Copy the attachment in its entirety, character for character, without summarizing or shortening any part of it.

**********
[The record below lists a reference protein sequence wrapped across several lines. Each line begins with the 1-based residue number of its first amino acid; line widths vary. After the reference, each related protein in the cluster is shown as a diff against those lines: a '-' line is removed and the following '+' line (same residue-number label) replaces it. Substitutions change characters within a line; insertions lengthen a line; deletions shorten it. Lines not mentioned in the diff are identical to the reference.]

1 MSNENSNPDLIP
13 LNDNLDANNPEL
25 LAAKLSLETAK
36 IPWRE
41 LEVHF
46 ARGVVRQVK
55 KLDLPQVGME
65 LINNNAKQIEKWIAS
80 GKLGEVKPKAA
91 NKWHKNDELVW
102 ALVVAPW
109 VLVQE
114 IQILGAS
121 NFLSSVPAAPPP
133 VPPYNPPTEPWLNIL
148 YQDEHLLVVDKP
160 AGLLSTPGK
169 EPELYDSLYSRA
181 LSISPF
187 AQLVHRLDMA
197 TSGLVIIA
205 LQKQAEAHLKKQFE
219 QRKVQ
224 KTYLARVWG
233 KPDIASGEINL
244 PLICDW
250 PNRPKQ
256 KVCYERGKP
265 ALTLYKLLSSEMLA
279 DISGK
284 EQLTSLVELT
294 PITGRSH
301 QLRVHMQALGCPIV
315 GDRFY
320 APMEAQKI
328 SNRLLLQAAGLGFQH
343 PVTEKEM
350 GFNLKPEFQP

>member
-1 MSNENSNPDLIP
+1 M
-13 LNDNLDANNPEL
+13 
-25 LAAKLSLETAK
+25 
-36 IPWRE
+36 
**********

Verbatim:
[The record below lists a reference protein sequence wrapped across several lines. Each line begins with the 1-based residue number of its first amino acid; line widths vary. After the reference, each related protein in the cluster is shown as a diff against those lines: a '-' line is removed and the following '+' line (same residue-number label) replaces it. Substitutions change characters within a line; insertions lengthen a line; deletions shorten it. Lines not mentioned in the diff are identical to the reference.]

1 MSNENSNPDLIP
13 LNDNLDANNPEL
25 LAAKLSLETAK
36 IPWRE
41 LEVHF
46 ARGVVRQVK
55 KLDLPQVGME
65 LINNNAKQIEKWIAS
80 GKLGEVKPKAA
91 NKWHKNDELVW
102 ALVVAPW
109 VLVQE
114 IQILGAS
121 NFLSSVPAAPPP
133 VPPYNPPTEPWLNIL
148 YQDEHLLVVDKP
160 AGLLSTPGK
169 EPELYDSLYSRA
181 LSISPF
187 AQLVHRLDMA
197 TSGLVIIA
205 LQKQAEAHLKKQFE
219 QRKVQ
224 KTYLARVWG
233 KPDIASGEINL
244 PLICDW
250 PNRPKQ
256 KVCYERGKP
265 ALTLYKLLSSEMLA
279 DISGK
284 EQLTSLVELT
294 PITGRSH
301 QLRVHMQALGCPIV
315 GDRFY
320 APMEAQKI
328 SNRLLLQAAGLGFQH
343 PVTEKEM
350 GFNLKPEFQP

>member
-1 MSNENSNPDLIP
+1 M
-13 LNDNLDANNPEL
+13 
-25 LAAKLSLETAK
+25 
-36 IPWRE
+36 